Some good reads from pre-blog days, and what I thought about them then… #4

I’ve plundered my master spreadsheet yet again to bring you more of my capsule reviews from my pre-blog years. This batch are all from 2007…


Babycham Night: A childhood at the end of the pier by Philip Norman

Renowned author and biographer of The Beatles, Philip Norman grew up on the Isle of Wight after the end of WWII, where his family’s life was tied up with running the entertainments on the end of Ryde pier. This was a bit of a come-down for his ex-RAF officer father who didn’t really have the entrepreneurial skills needed to make a success of this seasonal business – the result was a neglected childhood for young Philip as his parents were always busy, more so once his dad started going after Joan, the teacher at the roller-skating rink. Philip relied on his adored and adoring Granny who ran the rock kiosk, and held all in thrall.

This was a super memoir, very evocative of the 1950s, end of the war austerity and fading seaside emporia. It would be great to find out what happened next in his life… (9/10) First published in 2003.


Ascent by Jed Mercurio

What if the Russians had got a man on the moon first? This novel follows the life of that cosmonaut from a brutal childhood, through becoming a fighter ace in the Korean War, to arctic exile and finally joining the space race. Yefgenii is single-minded from the outset and strives to escape the orphanage and make a name for himself. The facts that his exploits in the Korean war can never be acknowledged, and when he finally gets into Star City, he has to be the unnamed test pilot of the lunar orbiter and lander, mean he can never gain the recognition that his skills deserve.

Written in a thoughtful, ever so slightly detached style, this short novel is a joy, and for me had a real Russian feel (although I have no experience to back that up!). Mercurio is not afraid to use technical jargon without explanation, but that makes it more real, and totally without unnecessary padding.

I loved this book. (9/10) First published in 2007; later as a graphic novel – BUY here via Amazon affiliate link.


The Secret River by Kate Grenville.

The story of Will Thornhill and his longsuffering wife Sal, who saves him from hanging when he’s caught red-handed trying to make ends meet with a little stealing on the side. Transported to Australia, Will works hard to make his dream come true, becoming freed and claiming land, but it is a tough life and he has the natives to deal with, as well as some extreme fellow ex-transportee neighbours. This inevitably leads to conflict, and Will is stuck in the middle having tried to get on with the aborigines … but when they come to steal his first crop of corn (which he’d planted in their yam patch) it starts to boil over.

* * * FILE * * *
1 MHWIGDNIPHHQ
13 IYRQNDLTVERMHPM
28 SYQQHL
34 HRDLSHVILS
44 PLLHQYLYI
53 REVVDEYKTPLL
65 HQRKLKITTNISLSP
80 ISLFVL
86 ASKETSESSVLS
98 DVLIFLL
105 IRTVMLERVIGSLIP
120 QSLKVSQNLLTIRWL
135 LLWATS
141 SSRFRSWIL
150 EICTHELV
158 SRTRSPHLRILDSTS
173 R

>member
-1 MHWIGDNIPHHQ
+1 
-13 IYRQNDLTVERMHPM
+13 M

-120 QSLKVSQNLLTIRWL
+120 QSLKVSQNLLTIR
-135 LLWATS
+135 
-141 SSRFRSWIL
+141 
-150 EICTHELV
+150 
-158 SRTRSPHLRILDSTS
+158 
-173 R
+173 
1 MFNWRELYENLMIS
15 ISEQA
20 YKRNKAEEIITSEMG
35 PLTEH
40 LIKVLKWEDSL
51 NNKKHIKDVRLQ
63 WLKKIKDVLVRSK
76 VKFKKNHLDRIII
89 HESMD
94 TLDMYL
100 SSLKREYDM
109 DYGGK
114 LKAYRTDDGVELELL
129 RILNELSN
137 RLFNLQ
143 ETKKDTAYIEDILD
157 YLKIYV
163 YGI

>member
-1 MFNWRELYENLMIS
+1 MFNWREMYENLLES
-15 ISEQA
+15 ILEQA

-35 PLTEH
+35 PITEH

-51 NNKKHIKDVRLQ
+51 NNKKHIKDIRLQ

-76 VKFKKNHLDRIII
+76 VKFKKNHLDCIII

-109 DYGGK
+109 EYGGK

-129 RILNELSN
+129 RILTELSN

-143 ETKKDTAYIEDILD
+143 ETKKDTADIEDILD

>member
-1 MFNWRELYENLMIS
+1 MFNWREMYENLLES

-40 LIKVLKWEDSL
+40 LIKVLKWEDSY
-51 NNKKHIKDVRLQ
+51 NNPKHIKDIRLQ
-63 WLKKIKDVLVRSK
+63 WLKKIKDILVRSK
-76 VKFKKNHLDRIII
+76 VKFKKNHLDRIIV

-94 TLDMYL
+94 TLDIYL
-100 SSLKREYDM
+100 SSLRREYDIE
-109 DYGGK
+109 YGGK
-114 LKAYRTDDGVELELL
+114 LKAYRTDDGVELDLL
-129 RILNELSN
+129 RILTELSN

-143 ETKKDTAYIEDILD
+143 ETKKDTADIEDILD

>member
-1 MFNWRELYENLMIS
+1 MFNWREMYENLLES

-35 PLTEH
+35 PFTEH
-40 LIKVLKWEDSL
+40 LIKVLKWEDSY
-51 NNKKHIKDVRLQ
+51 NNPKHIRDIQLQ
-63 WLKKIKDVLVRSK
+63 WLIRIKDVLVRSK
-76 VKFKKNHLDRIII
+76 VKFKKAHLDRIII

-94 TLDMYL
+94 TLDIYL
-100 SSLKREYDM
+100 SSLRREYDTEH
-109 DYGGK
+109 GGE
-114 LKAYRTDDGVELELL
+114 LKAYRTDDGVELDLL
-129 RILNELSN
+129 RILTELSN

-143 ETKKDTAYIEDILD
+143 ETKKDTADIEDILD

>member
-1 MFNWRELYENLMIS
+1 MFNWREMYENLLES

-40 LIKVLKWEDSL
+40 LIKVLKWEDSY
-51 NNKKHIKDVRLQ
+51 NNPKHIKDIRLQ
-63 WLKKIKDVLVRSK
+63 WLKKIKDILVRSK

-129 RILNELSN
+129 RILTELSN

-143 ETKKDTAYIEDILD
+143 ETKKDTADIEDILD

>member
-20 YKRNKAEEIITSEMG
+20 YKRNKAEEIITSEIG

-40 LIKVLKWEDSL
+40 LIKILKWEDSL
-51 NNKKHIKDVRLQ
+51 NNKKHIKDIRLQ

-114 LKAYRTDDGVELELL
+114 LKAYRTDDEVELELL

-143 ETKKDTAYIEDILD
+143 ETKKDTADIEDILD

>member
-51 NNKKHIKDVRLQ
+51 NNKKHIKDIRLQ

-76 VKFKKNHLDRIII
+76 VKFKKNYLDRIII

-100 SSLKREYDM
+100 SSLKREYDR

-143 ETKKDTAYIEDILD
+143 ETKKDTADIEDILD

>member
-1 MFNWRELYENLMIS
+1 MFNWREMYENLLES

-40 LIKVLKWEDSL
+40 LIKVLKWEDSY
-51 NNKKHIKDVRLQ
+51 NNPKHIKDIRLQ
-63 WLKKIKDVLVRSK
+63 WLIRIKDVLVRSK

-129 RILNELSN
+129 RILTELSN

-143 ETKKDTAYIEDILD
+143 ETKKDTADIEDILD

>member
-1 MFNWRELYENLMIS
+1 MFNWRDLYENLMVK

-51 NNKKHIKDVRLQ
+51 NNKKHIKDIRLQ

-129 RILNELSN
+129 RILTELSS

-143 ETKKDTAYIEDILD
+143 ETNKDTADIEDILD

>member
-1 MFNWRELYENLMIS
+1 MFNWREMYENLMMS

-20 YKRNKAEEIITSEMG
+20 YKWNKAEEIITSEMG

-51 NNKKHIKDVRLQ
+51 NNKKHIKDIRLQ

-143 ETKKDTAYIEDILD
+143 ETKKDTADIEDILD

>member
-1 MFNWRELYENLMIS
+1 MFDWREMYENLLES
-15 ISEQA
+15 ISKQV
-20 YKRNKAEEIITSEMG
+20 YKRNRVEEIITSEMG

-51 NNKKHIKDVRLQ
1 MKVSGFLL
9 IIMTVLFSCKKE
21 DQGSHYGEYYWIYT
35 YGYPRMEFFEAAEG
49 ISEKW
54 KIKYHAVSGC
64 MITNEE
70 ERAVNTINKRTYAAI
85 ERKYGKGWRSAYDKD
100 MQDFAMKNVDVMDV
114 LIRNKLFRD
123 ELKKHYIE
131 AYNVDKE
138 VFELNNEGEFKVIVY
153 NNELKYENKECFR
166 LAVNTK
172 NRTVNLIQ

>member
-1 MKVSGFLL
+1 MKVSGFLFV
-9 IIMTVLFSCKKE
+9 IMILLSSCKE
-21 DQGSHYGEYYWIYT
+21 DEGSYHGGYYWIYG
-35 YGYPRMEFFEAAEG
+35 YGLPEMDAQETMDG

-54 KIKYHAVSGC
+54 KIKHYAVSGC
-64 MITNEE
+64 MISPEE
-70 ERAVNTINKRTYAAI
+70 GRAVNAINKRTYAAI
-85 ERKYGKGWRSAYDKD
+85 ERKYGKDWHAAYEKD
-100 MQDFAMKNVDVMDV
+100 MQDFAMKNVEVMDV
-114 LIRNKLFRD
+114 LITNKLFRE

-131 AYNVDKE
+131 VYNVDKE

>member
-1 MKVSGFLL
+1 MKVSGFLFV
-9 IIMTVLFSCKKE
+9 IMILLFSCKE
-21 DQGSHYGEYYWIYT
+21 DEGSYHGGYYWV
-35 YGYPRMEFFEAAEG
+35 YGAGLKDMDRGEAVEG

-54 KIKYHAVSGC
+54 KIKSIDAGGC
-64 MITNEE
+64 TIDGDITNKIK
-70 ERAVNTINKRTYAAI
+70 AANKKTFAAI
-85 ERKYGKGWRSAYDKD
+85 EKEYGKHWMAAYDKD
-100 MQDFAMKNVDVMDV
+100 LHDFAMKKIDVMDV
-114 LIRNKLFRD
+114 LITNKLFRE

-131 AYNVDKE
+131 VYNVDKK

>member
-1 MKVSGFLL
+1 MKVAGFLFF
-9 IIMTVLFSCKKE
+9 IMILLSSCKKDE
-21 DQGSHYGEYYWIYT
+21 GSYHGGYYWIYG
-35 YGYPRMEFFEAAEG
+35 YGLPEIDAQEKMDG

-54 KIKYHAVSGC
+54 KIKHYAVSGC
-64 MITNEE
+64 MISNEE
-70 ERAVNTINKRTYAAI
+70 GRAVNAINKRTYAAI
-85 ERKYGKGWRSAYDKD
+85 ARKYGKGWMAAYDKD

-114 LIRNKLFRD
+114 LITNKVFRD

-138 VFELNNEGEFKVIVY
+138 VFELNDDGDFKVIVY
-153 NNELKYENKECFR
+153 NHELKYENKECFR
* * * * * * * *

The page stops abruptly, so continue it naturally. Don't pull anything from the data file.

A major novel that brilliantly highlights history’s trampling of indigenous peoples by the Empire. The contrast between the squalor of being poor in London and the possibility of making a better life elsewhere works well too. (9/10) First published in 2006.


The Afternoon of a Good Woman by Nina Bawden

Written in 1976, this short novel is quite forward thinking for its time. Penelope has decided to leave her husband after twenty years of marriage. Her reasons are many and complex; and interspersed with the minutiae of her working day – essentially the first day of the rest of her life, as she prepares to strike out for independence, we gradually peel away the layers of her life to see what has led her to this point.

The author very skillfully intrigues us with clues and little revelations leading to larger ones until Pen makes her final decision. Superb structure and written with humour, irony and pathos. (8/10)


The Everlasting Story of Nory by Nicholson Baker

This novel is told from the point of view of a nine-year old American girl spending her first term in an English school. It’s a sweet concept and the author has a good ear for how young girls talk and write – complete with mis-heard words and spellings.

Sweet it is, but it lacks a coherent story arc, apart from Nory’s growing friendship with bullied Pamela. It would have been nice to set it against the run up to an event such as a school play to give some pace. Mostly it’s just a day by day account together with Nory’s rather weird stories she makes up in her mind, and a little repetitive. (7/10)


Have you read any of these?

12 thoughts on “Some good reads from pre-blog days, and what I thought about them then… #4

    • AnnaBookBel says:

      This remains the only book I’ve read by her. I started reading The Lieutenant years ago, but couldn’t get into it.

  1. Elizabeth says:

    I’ll be teaching The Secret River in an undergraduate postcolonial literature course this fall. It’s very effective; this will be the maybe the fifth or sixth time using it for this particular class. There are sequels, too.

  2. Liz Dexter says:

    I’ve read the Nicholson Baker but pre-blog, too (maybe not pre-book journals but I still haven’t finished indexing those … ) and did like it but I liked everything he did back then.

    • AnnaBookBel says:

      It remins the only one of his I’ve read – I do have Vox, and A Box of Matches on my shelves.

    • AnnaBookBel says:

      Nina Bawden is such a good writer – I own several more of her adult novels, and ought to revisit them.

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